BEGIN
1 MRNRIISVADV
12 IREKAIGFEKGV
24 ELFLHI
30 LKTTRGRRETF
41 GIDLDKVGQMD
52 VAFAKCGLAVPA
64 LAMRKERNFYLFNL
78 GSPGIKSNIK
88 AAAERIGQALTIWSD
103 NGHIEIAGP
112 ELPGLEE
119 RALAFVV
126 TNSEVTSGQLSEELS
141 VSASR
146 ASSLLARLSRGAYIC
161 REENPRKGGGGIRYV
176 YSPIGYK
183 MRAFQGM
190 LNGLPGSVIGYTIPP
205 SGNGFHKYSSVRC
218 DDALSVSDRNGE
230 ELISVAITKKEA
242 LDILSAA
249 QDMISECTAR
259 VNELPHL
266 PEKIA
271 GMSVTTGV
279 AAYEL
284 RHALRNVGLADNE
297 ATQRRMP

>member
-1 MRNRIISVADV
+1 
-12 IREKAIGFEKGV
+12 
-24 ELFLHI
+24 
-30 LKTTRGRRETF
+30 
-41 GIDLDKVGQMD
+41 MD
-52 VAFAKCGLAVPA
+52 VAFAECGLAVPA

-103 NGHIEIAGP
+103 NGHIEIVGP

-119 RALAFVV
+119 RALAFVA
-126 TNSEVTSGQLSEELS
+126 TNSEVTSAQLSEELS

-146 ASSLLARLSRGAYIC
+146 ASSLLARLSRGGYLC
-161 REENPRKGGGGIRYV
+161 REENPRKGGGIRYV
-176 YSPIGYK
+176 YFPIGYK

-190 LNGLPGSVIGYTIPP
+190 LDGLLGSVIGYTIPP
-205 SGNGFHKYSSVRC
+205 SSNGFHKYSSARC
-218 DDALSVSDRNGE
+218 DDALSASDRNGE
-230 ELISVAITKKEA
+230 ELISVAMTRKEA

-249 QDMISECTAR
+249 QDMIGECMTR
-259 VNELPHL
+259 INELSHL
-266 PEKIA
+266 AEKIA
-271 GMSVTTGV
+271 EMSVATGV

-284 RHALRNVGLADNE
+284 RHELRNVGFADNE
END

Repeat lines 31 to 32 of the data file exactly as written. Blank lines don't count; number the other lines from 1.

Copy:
>member
-1 MRNRIISVADV